Gav Reilly argues that the Students’ Union sabbatical officers’ work behind the scenes counts for more than people realise.
UCD Students’ Union (SU) isn’t a perfect institution. Nobody will, or should, try to convince you otherwise. It’s a flawed entity; it naturally breeds a certain degree of careerism, attracting people who want to pursue a full-time life in politics, and can be a playground for hacks looking for sparring partners with whom to argue inane, irrelevant ideologies. It is often irrelevant, inactive on things that matter, and far too distant from the everyday life of an average student.
Yes, all of this is true – but for all its faults, the SU is still a relevant, and very much necessary, part of life in Belfield and beyond.
The SU fulfils some extremely vital functions in the university that simply cannot be argued with. Given the size and bureaucracy of a university like UCD, it’s an unfortunate inevitability that the range of assistances open to students at different times of the year might go unknown.
It’s a rare student who has never sought financial assistance or an Extenuating Circumstances form, or who doesn’t have a friend who has. In the cold light of day, without the SU, a student might not have been aware of their chance to gain a more equitable treatment.
Further to the everyday assistance that the SU offers to students on educational and welfare matters is the constant representation that the SU provides at university level. Even if a student may have been informed of certain potential allowances by a Student Advisor, it remains undeniable that such concessions wouldn’t even exist in the first place, if it wasn’t for the input of the SU on countless university committees, all too lengthily-titled to name. Ever heard of university Undergraduate Programme Board? Possibly not – but the SU sabbatical officers and workers have, and have three representatives on it.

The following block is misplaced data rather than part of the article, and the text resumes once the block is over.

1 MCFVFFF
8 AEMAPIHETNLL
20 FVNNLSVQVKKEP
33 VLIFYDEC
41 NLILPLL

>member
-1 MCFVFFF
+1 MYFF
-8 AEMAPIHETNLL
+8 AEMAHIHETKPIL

UCDSU’s involvement in decision-making in university stretches from everyday working groups such as the Library Users’ Committee to the supreme authority of the university, the Governing Authority, featuring three of the five sabbatical officers.
“That the SU are constantly frustrated in attempts to provide more services in such fringe buildings is both heartbreaking and heart-warming”
Away from the representative roles that wouldn’t exist without UCDSU’s longstanding input, there are other vital parts to its role. The SU is the biggest commercial vendor on campus, running The Trap, the bars and the shops, employing dozens of students along the way – services that simply would not exist otherwise.
To argue, for instance, that UCD would have opened a shop in the library building in the absence of the SU’s operations is totally false. If this were the case, then surely the university would have opened one in the Newstead Building. That the SU are constantly frustrated in attempts to provide more services in such fringe buildings is both heartbreaking and heart-warming with regard to the services that we all take for granted, but which otherwise would never be.
There are those who argue that student activism is long past its heyday of bringing thousands to the streets, engineering real and tangible social change at local and national levels. While this is certainly true to a point, the reality is that we simply no longer need to. The commendable rallies of yore largely achieved their goals; the abolition of third-level tuition fees, and of full student representation at every level of decision-making.
Today there is no need to take immediately to the streets at every major conflict. UCDSU today can, and does, work silently in university boardrooms to ensure that students’ needs are still adequately catered to; and when bigger threats like the return of tuition fees rear their heads, UCDSU is by far most prominent driving force in the nationally organised protests at keeping the wolves from the door. It’s an unfortunate reality that the SU is thus perceived inactive or out of touch. There simply isn’t any glamour to getting things done by slaving away in boardrooms.
It’s all in the name – it’s not a Student Union, it’s a Students’ Union. There’s a difference. It’s a union that isn’t merely comprised of students for their own aims, but for students, formed by themselves, to serve the aims and goals of the student population and to try and ensure a better quality of education and a more fruitful college experience. It’s about one simple point: if a UCD SU did not exist, it would be necessary to invent it.